In last week’s episode: excitement at my impending fake boob (foob) operation; awe at the medical science involved — then the whacked-out, overwhelmed aftermath to having had my torso chopped up and put back together again as one tummy tuck and one new breast, compounded by the thought: ‘And chose to have this done to me?’
This week: Foob Love. I have the womanly curve of a breast where formerly there was a flat scar and, albeit covered in bandages, it’s fabulous. Was it worth it? ‘Yes’ times a million.
I was trounced for one day after the operation, but, the day after that, the deadness lifted, the reality became apparent and back, almost, to my usual self, I asked anyone who came for a visit if they’d like a look. They got one anyway, whatever their answer. And the reaction was universal — amazement. Amazement that it’s possible to transplant skin and fat from one part of the body to another, and shape it into a form so beautifully analogous to a breast. ‘It’s a miracle,’ said one visitor. Another simply expressed it by bursting into tears when I open the surgical binding I have to wear and showed her my new chest.
Even in this early aftermath, the fact of that foob being there answers a huge doubt that had played on my mind: looking at it practically, having been through the long and very expensive treatment for cancer that saved your life, isn’t it just a vanity project to want a replacement? Emotionally, having just had the reconstruction operation, I have to say unreservedly, absolutely no. It feels essential.
I couldn’t connect to what was lost with mastectomy, until I got this new breast. The emotion of it all is overwhelming, like I’m grieving everything around the shock of breast cancer while delighting in this signal that it’s over. It’s a reconnection with life again and, oh, it has to be said, that huge part of it: one’s sexuality. I’ve always had a sense of myself as ‘living in my head’, not as me being my body, so it’s been a revelation to me how much having this mound of flesh on my chest, balancing back my bust, means. I don’t even want to try and explain it all logically — I just know, deep in my gut, that I felt this absolute connection with my female mammal-ness again when I was in a position to feel and appreciate how my body has been reconstructed.
The notion of it being ‘reconstruction’ is important too. This is not a ‘cosmetic’ procedure. It’s about seriously trying to heal the trauma of amputation, with a view to psychological healing in the
Underneath all the bandages I have the womanly curve of a breast where once there was a flat scar. It’s fabulous
aftermath of cancer. I never knew my godmother had had breast cancer until I had to research my family history to see if I was a candidate for the BRCA 1 and 2 gene test, post-treatment (I was). She was a very sexy, body-conscious ‘bombshell’ of a woman. The radical mastectomy she would have had at the time involved removing not only the breast and underarm lymph nodes but the muscles of the chest wall beneath. She was only in her late 30s — reconstruction science was in its infancy back then, and anyway wouldn’t have been possible with that muscle removal.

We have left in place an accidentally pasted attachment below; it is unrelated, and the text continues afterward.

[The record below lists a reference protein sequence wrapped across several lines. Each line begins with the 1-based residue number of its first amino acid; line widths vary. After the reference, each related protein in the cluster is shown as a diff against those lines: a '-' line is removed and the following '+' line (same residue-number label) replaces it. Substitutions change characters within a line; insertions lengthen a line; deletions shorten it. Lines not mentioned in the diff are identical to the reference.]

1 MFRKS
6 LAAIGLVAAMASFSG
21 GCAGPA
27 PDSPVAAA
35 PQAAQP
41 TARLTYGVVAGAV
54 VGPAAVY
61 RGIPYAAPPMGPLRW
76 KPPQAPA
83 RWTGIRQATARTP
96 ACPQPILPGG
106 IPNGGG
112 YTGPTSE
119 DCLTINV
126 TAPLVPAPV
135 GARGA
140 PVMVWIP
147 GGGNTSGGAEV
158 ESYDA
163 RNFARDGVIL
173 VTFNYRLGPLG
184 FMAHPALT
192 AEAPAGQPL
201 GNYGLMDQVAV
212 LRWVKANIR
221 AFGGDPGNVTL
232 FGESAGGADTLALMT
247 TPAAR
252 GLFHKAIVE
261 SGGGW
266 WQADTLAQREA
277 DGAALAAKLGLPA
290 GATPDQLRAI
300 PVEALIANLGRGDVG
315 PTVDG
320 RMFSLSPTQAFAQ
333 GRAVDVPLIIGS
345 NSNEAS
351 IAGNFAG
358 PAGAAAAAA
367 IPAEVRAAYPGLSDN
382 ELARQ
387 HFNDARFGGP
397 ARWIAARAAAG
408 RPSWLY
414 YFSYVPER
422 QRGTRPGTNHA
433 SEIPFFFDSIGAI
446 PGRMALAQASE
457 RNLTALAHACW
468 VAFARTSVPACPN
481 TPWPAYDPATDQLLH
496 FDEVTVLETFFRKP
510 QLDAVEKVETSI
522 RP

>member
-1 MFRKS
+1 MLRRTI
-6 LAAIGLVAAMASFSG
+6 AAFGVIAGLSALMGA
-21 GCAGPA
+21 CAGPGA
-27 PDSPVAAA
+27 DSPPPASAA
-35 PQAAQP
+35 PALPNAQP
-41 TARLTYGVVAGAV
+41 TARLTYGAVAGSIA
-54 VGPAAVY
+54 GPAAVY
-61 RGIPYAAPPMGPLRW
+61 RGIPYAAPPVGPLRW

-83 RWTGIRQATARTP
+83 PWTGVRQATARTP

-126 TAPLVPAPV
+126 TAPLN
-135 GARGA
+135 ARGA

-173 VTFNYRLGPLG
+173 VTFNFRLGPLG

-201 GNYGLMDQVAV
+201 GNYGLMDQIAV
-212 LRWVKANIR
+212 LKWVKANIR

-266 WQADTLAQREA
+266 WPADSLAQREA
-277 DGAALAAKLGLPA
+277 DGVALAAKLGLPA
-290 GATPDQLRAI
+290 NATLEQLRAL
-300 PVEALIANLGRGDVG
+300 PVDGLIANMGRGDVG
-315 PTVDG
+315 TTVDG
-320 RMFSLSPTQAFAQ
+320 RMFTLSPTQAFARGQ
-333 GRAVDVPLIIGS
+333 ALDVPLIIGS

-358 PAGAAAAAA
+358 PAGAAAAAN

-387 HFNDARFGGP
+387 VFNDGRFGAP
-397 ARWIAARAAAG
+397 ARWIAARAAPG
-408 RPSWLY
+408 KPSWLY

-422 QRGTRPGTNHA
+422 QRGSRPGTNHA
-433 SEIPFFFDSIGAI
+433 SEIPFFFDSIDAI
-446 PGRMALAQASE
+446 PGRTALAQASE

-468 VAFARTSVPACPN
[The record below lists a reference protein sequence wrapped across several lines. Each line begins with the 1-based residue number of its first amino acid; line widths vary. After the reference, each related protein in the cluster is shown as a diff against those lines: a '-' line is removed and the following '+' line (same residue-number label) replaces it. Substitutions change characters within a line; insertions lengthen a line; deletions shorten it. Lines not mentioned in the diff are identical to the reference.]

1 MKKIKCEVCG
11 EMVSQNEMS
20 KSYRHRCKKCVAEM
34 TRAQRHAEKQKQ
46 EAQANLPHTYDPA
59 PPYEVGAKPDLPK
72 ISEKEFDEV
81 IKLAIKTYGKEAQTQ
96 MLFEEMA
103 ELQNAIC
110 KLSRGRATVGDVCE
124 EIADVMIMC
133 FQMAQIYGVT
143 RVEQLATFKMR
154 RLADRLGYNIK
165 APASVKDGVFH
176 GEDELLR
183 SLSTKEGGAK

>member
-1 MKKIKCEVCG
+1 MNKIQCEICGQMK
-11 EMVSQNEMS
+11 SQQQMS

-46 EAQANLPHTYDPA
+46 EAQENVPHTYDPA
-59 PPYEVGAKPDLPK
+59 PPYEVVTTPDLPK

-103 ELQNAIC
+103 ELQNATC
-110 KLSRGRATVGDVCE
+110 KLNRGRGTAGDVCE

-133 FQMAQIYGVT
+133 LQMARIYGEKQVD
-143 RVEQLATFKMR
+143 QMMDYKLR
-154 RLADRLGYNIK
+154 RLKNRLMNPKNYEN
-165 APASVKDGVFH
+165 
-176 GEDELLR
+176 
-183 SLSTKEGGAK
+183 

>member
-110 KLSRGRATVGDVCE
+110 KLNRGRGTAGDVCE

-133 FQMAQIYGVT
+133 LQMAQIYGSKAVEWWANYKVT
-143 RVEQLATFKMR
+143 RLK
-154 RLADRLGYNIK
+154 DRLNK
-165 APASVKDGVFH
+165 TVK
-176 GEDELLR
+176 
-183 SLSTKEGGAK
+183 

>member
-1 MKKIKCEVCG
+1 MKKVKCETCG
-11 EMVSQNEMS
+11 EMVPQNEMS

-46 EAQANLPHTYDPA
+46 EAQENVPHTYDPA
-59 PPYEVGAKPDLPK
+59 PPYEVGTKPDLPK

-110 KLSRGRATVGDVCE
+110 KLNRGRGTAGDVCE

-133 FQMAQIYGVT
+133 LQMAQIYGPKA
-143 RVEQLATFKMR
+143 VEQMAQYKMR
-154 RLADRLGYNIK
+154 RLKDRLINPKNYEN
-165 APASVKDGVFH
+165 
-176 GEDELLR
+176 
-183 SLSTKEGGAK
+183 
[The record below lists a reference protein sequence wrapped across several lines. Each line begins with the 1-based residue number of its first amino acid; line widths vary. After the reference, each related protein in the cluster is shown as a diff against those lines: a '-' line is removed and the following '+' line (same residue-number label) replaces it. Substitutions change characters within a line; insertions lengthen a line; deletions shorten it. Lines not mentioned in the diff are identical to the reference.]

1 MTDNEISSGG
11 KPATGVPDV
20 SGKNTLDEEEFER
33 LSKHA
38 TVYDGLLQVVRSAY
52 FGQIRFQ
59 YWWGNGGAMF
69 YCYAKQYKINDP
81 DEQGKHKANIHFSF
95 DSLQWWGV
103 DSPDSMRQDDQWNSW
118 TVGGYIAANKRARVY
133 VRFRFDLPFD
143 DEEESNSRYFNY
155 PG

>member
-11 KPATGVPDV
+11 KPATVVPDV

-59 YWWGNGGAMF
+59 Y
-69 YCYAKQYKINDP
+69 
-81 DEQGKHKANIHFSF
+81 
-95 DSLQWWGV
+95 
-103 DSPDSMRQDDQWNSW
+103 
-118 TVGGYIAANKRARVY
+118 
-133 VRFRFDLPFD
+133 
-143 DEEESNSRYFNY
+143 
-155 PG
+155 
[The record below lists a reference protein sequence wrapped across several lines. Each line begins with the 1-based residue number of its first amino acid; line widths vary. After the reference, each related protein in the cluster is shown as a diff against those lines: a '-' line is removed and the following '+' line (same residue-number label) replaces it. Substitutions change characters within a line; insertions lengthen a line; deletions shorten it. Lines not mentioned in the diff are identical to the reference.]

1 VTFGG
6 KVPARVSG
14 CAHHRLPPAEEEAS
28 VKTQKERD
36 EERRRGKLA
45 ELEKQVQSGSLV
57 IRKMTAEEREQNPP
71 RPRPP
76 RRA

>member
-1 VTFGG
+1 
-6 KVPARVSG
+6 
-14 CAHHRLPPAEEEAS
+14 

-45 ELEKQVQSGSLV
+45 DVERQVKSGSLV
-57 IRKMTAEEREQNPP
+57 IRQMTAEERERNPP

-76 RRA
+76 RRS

By all accounts, such operations were hugely disfiguring and left ever-after discomfort. In a word, devastating, particularly for a woman like my aunt. Suffice it to say she subsequently developed other problems and, having been ‘cured’ of her cancer, she died prematurely anyway.
I mention that, in the context of my experience of having been given the opportunity of undergoing a reconstruction, to proffer a ‘this is why’ to women who may find themselves resisting reconstruction, even if they would appreciate the results. My question: it’s not The Guilt that’s stopping you, is it? The Guilt that it’s somehow frivolous, merely cosmetic; guilt that cancer has caused enough ‘ time out’ for you from your role as mother, wife, career person, whatever; guilt that you don’t want to use up any more of the hospitalbed time, medical expertise and resources of our health system? On the latter, I’ll just note that they wouldn’t offer the operations if they didn’t deem them hugely significant. If it is The Guilt, (and how naturally Irish is that), my advice: park it. Do your research, consider your options, decide what’s best for the woman that is you, and feasible in your circumstances, but do so without the fug of that useless emotion.
And if you do go for it, remember — it’s not exactly like the old one. Most importantly, it doesn’t have the same sensation. So for instance, you might get home from hospital, be feeling insecure without all that support, worry that the new breast is a bit cooler than the other, and shouldn’t it be as warm? So you put a hot water bottle on it while you’re watching the telly, just to keep it cosy, and half an hour later when you look it’s somehow managed to become blistered all over what was the okay-skin bit. And then you’re being treated for a large burn wound, as well as the still rather major wounds of the slowly healing tissue transplant, and you’re choked by your own stupidity. That could happen. But enough of my idiocy.
Next week: off the topic of my chest…